Paul, the narrator and protagonist of The Land, is black, according to the post-Civil War South, but he looks white. He struggles with issues of racial identity, personal independence, brotherhood, and freedom. The Land traces Paul's life from one of the first moments he realizes the significance of his African-American background, to the moment when he achieves his dream and establishes himself as an owner of 200 acres. Leading up to this accomplishment, Paul endures many trials and suffers almost unbearable losses. At first, Paul grows up completely certain of his white family's love and fidelity—his father raises him on more or less equal footing with his three white brothers. As Paul comes of age, however, he realizes that he and his brothers can never exist in the same world and enjoy the same rights and privileges. When Paul's brother Robert abuses his privilege at Paul's expense, Paul realizes that he cannot call his white family his own. In response, Paul begins to cultivate a deep, lifelong, brother-like relationship with Mitchell Thomas, a black boy who lives on the plantation. Together, the two young men face the challenges of living in a society built to beat them down, but they persevere as they enter manhood. The two remain faithful to each other and to their dreams. Through their friendship, Paul is able to realize not only his dream of owning land, but also his dream of sharing such a deep and unshakeable bond with another human being.
First Paul's tormentor and later Paul's closest friend, Mitchell is a fiery, impulsive, charismatic man who is not afraid to fly in the face of authority. When they are boys, Mitchell beats on Paul, both because Paul represents white authority and because he wants to communicate to Paul that eventually, he will be betrayed by white authority. Mitchell's father beats him excessively, and consequently, Mitchell is belligerent and a hardened fighter. Once Mitchell and Paul become friends, however, Mitchell is uncompromisingly loyal and devoted to Paul. Unlike Paul, Mitchell has no compunctions about acting recklessly to procure what he deems he deserves or to do what he sees fit. Twice in the course of the novel, his acts of flagrant, though warranted, disrespect toward whites put Paul and Mitchell in grave danger. Though Mitchell spends much of his young manhood convinced that he wants to remain free and unfettered, he falls in love with Caroline Perry and remains as devoted to her as he is to Paul.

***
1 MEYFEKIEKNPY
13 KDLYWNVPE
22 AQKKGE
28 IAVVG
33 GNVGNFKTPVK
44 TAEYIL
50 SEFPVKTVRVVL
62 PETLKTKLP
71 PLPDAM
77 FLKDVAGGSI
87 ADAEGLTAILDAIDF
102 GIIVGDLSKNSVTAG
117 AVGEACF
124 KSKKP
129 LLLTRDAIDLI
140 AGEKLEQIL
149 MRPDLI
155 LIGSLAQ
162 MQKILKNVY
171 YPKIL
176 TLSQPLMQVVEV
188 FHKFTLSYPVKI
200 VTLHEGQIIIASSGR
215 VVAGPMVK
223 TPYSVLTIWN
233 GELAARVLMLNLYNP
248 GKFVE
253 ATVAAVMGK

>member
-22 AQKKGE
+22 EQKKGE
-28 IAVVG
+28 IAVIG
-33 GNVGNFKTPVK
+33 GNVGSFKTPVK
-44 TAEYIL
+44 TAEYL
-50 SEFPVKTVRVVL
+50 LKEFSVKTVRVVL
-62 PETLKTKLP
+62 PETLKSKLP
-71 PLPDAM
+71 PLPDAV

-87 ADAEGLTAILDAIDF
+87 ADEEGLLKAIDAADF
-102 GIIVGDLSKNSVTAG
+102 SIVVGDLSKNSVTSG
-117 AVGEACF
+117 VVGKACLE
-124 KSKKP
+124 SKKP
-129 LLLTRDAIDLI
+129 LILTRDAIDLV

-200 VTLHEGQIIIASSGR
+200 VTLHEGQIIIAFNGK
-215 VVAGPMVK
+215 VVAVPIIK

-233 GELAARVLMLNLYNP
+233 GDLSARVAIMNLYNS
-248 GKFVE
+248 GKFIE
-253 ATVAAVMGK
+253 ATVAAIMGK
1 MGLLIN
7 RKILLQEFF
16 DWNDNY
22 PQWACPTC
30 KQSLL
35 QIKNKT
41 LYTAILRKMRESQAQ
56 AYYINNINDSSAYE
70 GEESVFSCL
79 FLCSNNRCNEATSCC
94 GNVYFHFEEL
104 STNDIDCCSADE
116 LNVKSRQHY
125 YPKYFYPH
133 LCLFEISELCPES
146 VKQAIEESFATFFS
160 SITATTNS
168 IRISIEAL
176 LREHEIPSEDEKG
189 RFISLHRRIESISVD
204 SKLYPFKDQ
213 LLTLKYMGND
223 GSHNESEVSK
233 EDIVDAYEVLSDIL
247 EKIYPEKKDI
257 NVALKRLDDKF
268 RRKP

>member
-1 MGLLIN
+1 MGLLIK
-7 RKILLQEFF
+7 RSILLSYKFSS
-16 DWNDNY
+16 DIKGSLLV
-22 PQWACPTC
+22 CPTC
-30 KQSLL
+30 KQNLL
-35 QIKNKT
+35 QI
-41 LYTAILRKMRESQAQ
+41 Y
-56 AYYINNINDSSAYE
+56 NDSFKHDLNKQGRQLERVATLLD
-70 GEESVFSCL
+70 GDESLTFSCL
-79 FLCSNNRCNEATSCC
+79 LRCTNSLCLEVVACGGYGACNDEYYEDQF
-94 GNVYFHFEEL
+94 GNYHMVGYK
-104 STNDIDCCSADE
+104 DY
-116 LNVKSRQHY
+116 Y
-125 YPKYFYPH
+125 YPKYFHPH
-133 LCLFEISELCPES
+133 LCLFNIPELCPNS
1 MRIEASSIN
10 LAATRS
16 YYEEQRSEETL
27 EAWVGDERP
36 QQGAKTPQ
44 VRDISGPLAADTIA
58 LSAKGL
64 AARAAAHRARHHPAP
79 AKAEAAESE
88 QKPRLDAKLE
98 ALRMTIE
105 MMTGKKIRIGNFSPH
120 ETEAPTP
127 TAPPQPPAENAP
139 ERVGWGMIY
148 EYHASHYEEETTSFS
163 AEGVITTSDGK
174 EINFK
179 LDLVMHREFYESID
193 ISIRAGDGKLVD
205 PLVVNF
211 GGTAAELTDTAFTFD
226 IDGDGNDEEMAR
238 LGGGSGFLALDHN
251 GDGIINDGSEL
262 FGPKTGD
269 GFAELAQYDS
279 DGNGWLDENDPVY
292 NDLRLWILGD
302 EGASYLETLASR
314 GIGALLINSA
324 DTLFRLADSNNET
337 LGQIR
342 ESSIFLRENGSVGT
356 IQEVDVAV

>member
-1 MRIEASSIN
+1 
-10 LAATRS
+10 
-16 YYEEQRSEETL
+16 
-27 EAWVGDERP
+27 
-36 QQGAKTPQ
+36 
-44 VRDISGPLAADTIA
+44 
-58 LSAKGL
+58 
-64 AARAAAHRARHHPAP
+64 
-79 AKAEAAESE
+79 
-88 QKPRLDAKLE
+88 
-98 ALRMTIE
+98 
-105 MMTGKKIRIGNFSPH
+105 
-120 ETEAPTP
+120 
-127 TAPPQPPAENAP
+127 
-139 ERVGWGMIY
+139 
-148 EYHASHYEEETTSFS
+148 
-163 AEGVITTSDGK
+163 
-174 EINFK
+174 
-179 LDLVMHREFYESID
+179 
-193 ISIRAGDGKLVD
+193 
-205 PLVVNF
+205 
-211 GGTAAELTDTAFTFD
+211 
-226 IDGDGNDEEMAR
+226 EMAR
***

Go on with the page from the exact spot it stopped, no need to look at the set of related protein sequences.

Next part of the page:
Paul's father is a white plantation owner and former slave owner who makes good-faith efforts to be fair to the blacks who live on his land. He has a particularly liberal attitude toward his black family. He raises his black children on an equal footing with his white children, although he takes care not to overturn custom completely: his black children read, but they do not attend school; his black children eat at his table, but they eat in the kitchen when company arrives. Edward tries to prepare his black children for the lives they will lead off the plantation, and consequently, he begins to hold them accountable for their actions as blacks and not necessarily as equals in his household. To some extent, this is difficult for the fair-minded Mr. Logan. At the same time, he is a product of the mores of his times: he did not hesitate to enter into a sexual relationship with Paul's mother, his black slave. Mr. Logan also displays racist tendencies at a horse fair in east Texas, when he does not acknowledge Paul as the son of his blood. Paul's father wants what is best for his son, and on his deathbed he only finds peace after he sees Paul once again.
Paul's brother and childhood companion, Robert, is even-tempered, gentle, and timorous. He is afraid of horses and does not have a natural way with land and animals, but he is bright and sweet-tempered. In the early parts of the novel, Paul stands up for Robert. Robert expresses great distress when their father sends the two boys to different schools, and he expresses his wish that the two were full brothers. As Robert grows into adolescence, however, and spends the majority of his time with his peers at boarding school, Robert's sweet, unbiased worldview begins to unravel. He becomes ashamed and angry when Paul speaks to him as an equal in front of his white friends, and he betrays Paul to their father. Robert is troubled by this betrayal but retains his growing conviction that he is entitled to greater respect and authority than Paul. Robert appears in Paul's adult life only once, and though the two talk congenially, they never regain the bond they once held as children.
First Mitchell's and later Paul's wife, Caroline is sassy, stubborn, and opinionated. She acts decisively and with conviction according to her beliefs and principles. Caroline is understanding, especially when she explains her mother's coldness to Paul and comforts a boy whom others have been teasing. She does not put up with nonsense, and she even strikes a girl who accuses her of stealing her man and stubbornly refuses to leave the forty acres after Mitchell is killed. Caroline takes challenges or losses in stride: she works diligently and selflessly on the forty acres, and though she mourns Mitchell's death, she perseveres with fortitude, tenaciously clinging to life and its fleeting joys.
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